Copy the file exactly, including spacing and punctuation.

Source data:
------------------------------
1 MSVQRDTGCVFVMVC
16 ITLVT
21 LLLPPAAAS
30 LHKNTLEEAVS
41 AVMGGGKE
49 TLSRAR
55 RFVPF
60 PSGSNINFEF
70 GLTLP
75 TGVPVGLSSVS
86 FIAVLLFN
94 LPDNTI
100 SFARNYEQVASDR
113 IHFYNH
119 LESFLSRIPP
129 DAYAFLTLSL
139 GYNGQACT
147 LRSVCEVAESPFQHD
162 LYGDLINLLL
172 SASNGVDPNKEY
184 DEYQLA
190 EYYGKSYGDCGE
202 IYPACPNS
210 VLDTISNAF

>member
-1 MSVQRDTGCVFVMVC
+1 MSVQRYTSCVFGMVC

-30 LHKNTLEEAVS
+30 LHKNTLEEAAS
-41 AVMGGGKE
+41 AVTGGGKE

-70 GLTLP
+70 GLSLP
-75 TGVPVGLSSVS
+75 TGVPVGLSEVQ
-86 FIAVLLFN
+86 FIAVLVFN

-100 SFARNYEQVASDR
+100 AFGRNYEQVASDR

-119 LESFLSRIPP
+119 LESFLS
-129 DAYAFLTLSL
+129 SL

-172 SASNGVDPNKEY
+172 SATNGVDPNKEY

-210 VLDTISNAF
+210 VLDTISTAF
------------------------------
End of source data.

1 MSVQRDTGCVFVMVC
16 ITLVT
21 LLLPPAAAS
30 LHKNTLEEAVS
41 AVMGGGKE
49 TLSRAR
55 RFVPF
60 PSGSNINFEF
70 GLTLP
75 TGVPVGLSSVS
86 FIAVLLFN
94 LPDNTI
100 SFARNYEQVASDR
113 IHFYNH
119 LESFLSRIPP
129 DAYAFLTLSL
139 GYNGQACT
147 LRSVCEVAESPFQHD
162 LYGDLINLLL
172 SASNGVDPNKEY
184 DEYQLA
190 EYYGKSYGDCGE
202 IYPACPNS
210 VLDTISNAF

>member
-1 MSVQRDTGCVFVMVC
+1 MSVQRYTSCVFGMVC

-30 LHKNTLEEAVS
+30 LHKNTLEEAAS
-41 AVMGGGKE
+41 AVTGGGKE

-70 GLTLP
+70 GLSLP
-75 TGVPVGLSSVS
+75 TGVPVGLSEVQ
-86 FIAVLLFN
+86 FIAVLVFN

-100 SFARNYEQVASDR
+100 AFGRNYEQVASDR

-119 LESFLSRIPP
+119 LESFLS
-129 DAYAFLTLSL
+129 SL

-172 SASNGVDPNKEY
+172 SATNGVDPNKEY

-210 VLDTISNAF
+210 VLDTISTAF